Bringing stories across borders
A new prize to encourage more international children’s books to be translated into the English language is being launched next month.
The Found in Translation competition is seeking the most promising samples of international fiction translated into English for the very first time.
The organisation behind it, Rights People, wants to create a new anthology of literary translation samples selected from the most promising international children’s fiction currently unpublished in the English language.
And its reach is truly global: submissions are open to every publisher in every language throughout the world.
While there are plenty of prizes for literature in translation out there, the majority of them focus on adult fiction, and on books already published in the English language.
“We wanted to find fresh, unique and fantastic stories for children – stories that are just waiting to be shared – and to make those accessible to all editors and publishers interested in the best books for children,” Rights People said.
Despite the diversity of children’s fiction, the UK lags behind its European neighbours when it comes to translated books.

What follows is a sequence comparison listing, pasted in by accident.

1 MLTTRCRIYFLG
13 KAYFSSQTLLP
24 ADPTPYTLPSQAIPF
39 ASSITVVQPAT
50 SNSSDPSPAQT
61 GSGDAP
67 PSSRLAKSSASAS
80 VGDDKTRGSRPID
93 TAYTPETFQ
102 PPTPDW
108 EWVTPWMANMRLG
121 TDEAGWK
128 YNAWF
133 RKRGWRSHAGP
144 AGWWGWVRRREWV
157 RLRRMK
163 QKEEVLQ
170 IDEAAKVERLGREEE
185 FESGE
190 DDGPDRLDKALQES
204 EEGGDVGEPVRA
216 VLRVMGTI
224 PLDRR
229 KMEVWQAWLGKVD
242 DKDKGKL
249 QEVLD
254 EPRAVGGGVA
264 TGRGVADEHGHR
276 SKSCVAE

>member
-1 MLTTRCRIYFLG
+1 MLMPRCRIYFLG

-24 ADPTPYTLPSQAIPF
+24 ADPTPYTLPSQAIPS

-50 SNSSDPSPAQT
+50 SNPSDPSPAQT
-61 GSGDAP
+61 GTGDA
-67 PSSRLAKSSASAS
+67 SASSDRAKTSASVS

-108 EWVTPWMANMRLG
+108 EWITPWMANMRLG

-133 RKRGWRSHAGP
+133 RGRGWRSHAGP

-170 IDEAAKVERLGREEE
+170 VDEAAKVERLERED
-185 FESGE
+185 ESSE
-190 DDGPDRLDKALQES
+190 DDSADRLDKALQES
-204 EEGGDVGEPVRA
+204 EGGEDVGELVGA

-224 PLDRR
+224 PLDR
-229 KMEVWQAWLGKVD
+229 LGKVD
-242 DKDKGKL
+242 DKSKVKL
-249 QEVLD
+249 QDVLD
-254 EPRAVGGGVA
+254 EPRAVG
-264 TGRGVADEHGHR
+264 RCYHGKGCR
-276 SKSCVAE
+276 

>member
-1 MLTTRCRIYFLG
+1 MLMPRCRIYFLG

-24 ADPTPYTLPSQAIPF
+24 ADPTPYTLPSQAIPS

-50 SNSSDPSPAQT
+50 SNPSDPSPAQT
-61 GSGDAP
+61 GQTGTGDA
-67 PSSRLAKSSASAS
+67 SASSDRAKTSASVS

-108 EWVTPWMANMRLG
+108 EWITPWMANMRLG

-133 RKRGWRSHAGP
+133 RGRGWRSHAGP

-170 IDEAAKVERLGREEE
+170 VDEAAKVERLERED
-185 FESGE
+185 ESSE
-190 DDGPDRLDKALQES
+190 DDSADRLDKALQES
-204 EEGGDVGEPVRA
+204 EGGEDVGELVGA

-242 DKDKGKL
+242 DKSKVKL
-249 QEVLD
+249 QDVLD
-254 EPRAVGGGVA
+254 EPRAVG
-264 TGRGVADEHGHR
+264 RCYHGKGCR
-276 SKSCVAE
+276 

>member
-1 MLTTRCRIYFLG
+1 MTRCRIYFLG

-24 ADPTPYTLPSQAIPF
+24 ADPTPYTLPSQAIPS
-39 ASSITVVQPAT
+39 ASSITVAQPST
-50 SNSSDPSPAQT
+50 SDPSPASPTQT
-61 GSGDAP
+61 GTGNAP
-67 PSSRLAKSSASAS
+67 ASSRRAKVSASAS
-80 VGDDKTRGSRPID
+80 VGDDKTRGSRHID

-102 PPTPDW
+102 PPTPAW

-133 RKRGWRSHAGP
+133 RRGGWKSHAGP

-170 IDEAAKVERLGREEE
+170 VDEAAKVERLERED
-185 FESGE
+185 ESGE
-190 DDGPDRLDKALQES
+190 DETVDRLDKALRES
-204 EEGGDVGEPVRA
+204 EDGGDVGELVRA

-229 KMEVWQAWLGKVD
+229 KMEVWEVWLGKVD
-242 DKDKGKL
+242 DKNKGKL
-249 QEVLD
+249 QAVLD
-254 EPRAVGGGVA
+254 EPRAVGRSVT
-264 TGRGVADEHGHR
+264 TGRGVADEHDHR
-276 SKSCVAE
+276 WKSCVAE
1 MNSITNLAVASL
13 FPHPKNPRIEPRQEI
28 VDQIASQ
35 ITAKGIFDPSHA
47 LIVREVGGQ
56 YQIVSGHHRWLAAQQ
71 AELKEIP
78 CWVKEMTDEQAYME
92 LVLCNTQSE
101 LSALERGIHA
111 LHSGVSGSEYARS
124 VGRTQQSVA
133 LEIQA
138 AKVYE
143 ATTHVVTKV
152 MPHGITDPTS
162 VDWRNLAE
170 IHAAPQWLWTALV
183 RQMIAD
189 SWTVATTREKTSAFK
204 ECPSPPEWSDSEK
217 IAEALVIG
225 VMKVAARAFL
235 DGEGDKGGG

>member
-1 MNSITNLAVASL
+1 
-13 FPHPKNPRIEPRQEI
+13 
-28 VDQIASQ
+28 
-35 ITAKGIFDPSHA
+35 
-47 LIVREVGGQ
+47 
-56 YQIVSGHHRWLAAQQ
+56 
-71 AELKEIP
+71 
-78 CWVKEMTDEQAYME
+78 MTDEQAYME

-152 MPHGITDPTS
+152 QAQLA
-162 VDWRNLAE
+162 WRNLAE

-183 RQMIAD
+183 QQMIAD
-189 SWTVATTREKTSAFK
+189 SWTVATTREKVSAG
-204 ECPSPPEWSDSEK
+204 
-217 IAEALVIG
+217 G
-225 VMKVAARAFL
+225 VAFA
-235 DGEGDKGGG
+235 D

Just 4.5% of children’s literature in the UK is in translation, compared with close to 50% in many European markets.
Speaking to the Bookseller, Rights People spokeswoman Rachel Richardson said: “We’re hoping to get more children’s books published in the English language in translation.
“I’d really love it if we could discover new classics. I’m sure they’re out there so we decided to create the prize to find them.”
The judging panel includes award-winning translator Anthea Bell (known for her translations of the Asterix comic series), and publishers Barry Cunningham (Chicken House) and Adam Freudenheim (Pushkin Press).
Submissions for the prize open in January 2014, with the winners to be announced at the 2015 Bologna Book Fair.
Professional literary translation samples of the winning titles will be included in the Found in Translation anthology, with the winners also receiving an offer of representation from Rights People.
One of the UK’s longest-running prizes for children’s literature in translation is the Marsh Award, which was set up in 1996. The biennial prize was founded to celebrate the best translation of a children’s book from a foreign language into English and published in the UK.
This year’s winner was Howard Curtis for his translation from the original Italian of Fabio Geda’s In the Sea there are Crocodiles. The story is based on the real-life experiences of a young Afghan boy who travelled halfway around the world to find safety and a new life.